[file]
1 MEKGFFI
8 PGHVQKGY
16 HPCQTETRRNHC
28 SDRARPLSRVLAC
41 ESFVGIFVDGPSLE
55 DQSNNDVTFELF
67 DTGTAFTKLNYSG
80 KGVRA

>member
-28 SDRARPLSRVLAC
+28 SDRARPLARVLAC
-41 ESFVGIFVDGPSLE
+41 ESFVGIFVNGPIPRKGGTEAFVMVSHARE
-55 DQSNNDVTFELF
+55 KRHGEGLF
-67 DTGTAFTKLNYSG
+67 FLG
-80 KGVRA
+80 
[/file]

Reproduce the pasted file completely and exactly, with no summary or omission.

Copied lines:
1 MEKGFFI
8 PGHVQKGY
16 HPCQTETRRNHC
28 SDRARPLSRVLAC
41 ESFVGIFVDGPSLE
55 DQSNNDVTFELF
67 DTGTAFTKLNYSG
80 KGVRA

>member
-28 SDRARPLSRVLAC
+28 SDRARPLARVLAC
-41 ESFVGIFVDGPSLE
+41 ESFVGIFVNGPIPRKGGTEAFVMVSHARE
-55 DQSNNDVTFELF
+55 KRHGEGLF
-67 DTGTAFTKLNYSG
+67 FLG
-80 KGVRA
+80 